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After her father's untimely death in a car accident, Kilee (Brec Bassinger) moves with her mother Sarah (Kristy Swanson) and sister Chrissy (Madison Lawlor) to a new town to start fresh. This proves difficult, however, as the family is still coming to terms with their loss, with both siblings harboring blame and resentment for one another regarding the tragedy. On top of that, Kilee quickly finds herself at the mercy of relentless bully Tina (Ashlee Füss) soon after arriving at her new school, with her only source of comfort coming in the form of her handsome history teacher Mr. McCabe (Chris Prascus).
But this quickly changes when Kilee comes across a strange voodoo doll in the shed behind her house, which she realizes can be used to grant wishes when she uses it following a fight with Chrissy. Now beginning to believe the powers the voodoo doll possesses, Kilee begins making more wishes to improve her new life. But unbeknownst to Kilee, the doll has a dark past behind it and her wishes begin turning malevolent. Can Kilee defeat the doll in time, or will its evil history repeat itself with her and her family?
When it comes to Lifetime's attempts to try their hand at the horror genre, they've tended to come up with a mixed bag of results. While they've managed to do well in films such as Babysitter's Nightmare and the more recent Terror in the Woods, they've also had clinkers such as House of Darkness and Amish Witches (two films I aptly tweeted my disdain for and for which my friend and Through The Shattered Lenses writer Lisa Marie Bowman also shared general disinterest in). Thankfully, this time around, Lifetime delivered on all cylinders, as Killer Under The Bed was a deliciously over-the-top horror spectacular with all that implies, providing viewers with two hours of delicious drama and chaos.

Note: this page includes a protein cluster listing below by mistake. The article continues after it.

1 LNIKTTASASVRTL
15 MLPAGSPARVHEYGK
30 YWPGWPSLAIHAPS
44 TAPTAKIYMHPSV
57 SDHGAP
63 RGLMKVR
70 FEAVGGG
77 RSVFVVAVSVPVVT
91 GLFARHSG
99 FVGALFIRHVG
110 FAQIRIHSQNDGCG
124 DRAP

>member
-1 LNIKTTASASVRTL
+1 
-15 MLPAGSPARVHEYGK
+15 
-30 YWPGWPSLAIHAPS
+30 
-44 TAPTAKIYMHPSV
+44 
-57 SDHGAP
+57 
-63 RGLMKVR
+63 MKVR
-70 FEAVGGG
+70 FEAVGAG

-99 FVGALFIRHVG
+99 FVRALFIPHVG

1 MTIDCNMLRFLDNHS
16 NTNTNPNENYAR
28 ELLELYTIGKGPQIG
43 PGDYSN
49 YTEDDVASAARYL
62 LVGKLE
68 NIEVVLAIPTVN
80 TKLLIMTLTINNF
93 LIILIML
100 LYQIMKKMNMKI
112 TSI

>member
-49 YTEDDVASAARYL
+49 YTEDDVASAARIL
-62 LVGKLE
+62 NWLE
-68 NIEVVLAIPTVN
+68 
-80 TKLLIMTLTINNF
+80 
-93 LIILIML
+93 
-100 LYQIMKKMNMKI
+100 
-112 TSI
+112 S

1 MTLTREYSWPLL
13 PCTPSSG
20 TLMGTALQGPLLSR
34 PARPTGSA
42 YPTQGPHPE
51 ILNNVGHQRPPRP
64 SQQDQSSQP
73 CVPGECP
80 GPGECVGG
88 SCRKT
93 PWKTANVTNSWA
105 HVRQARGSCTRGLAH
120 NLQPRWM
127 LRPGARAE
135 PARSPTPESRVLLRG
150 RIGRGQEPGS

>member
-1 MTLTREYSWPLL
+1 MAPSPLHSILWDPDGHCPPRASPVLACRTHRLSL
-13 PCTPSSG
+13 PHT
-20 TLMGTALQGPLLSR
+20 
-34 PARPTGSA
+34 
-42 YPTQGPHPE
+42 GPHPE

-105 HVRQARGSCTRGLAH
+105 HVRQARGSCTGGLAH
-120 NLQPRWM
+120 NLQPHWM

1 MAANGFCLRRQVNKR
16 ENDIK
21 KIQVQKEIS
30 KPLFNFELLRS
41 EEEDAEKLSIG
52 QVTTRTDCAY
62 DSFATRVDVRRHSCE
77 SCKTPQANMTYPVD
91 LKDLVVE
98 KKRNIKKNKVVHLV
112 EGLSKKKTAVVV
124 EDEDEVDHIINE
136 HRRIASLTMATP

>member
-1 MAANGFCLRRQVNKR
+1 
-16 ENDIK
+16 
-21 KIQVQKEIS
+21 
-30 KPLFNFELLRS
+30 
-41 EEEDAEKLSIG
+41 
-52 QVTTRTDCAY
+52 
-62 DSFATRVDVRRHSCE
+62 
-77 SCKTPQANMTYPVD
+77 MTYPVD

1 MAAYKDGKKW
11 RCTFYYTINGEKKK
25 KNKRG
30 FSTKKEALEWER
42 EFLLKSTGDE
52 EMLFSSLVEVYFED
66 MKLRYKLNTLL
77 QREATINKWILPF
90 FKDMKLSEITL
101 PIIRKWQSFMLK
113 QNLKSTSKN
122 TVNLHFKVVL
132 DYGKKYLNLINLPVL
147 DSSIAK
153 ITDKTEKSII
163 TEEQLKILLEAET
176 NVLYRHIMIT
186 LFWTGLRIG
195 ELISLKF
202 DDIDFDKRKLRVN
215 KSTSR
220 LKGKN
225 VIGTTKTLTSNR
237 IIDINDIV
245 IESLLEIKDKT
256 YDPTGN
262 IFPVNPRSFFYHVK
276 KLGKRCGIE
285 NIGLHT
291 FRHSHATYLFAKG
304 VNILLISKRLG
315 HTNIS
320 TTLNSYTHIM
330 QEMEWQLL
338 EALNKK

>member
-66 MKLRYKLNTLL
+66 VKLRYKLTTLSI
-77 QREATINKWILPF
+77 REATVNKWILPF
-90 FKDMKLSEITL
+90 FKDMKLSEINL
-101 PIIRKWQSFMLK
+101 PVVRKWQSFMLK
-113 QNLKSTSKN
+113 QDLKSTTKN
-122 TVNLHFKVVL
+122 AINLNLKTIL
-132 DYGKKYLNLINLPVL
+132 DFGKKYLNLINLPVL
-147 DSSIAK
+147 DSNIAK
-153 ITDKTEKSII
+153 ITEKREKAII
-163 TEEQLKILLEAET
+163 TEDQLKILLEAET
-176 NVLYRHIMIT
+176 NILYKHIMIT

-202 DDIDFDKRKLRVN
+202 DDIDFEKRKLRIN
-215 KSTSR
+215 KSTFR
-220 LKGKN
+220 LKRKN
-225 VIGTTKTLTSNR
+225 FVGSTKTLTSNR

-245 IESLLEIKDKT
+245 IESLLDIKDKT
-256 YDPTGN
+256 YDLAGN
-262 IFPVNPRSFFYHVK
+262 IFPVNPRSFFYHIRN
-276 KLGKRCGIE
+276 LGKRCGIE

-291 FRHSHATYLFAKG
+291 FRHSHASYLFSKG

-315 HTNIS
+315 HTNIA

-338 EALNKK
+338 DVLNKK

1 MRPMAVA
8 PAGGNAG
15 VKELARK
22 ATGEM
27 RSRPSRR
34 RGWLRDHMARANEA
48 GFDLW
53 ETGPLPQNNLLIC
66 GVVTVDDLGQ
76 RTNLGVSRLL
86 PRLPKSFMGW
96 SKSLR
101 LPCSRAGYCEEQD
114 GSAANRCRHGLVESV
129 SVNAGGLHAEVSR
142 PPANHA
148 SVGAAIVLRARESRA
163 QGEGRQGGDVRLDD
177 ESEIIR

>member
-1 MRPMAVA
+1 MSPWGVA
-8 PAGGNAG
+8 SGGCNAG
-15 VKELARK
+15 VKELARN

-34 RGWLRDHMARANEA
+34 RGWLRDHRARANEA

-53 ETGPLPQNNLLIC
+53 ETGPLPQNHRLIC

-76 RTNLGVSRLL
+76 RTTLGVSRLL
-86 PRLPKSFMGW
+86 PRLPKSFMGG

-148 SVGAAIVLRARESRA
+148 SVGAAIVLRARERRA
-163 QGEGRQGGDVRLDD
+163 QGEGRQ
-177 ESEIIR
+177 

The plot may start out giving the impression of this being a simple Evil Doll film. Killer Under The Bed focuses more on the influence the doll has on others rather than the doll itself. This gives the film its edge, as the various acts of mayhem created by the malicious doll allows for the film's edge to come through. Mr. McCabe and Sarah's jealous co-worker get hit the hardest by the doll's wicked powers, and without spoiling anything, Chris Prascus and Kristin Carey deliver wonderfully erratic performances as their respective characters once the doll's work is done with them.
The main cast also delivers compelling performances, with Brec Bassinger and Kristy Swanson giving likable performances, even if Kilee's initial behavior might drive some viewers the wrong way (as it did me). Madison Lawlor shares in Bassinger's likability and shares believable sisterly chemistry with her, making the film's wonderfully frenetic climax all the more entertaining and satisfying (even if the ending felt a bit off-putting in comparison to the almost perfect climax). Overall, the film's three main stars give off the chemistry of a real family, showing that despite their flaws, they genuinely love each other and want to recover from their shared loss to be a family again. With that, Killer Under The Bed inserts heart into its array of spooks and thrills, allowing for the film to be more than just a collection of over-the-top pandemonium.
If you share my love for cheesy 80s slasher and horror films, Killer Under The Bed is sure to fulfill your desire in such movies. With excellent plotting and well-executed mayhem and thrills to keep the viewing experience fun and talented performers to bring some genuine emotion to the piece, this is one Lifetime horror flick that gets it right on the money in terms of entertainment value. A huge recommend for a Halloween viewing with friends.
Score: 9.5 out of 10 voodoo doll nooses.